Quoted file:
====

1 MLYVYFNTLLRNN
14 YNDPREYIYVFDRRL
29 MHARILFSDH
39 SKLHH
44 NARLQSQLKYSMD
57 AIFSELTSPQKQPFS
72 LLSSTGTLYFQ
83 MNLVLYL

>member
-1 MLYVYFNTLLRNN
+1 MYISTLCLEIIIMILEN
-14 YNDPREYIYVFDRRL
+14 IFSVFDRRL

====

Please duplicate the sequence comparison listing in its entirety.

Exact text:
1 MLYVYFNTLLRNN
14 YNDPREYIYVFDRRL
29 MHARILFSDH
39 SKLHH
44 NARLQSQLKYSMD
57 AIFSELTSPQKQPFS
72 LLSSTGTLYFQ
83 MNLVLYL

>member
-1 MLYVYFNTLLRNN
+1 MYISTLCLEIIIMILEN
-14 YNDPREYIYVFDRRL
+14 IFSVFDRRL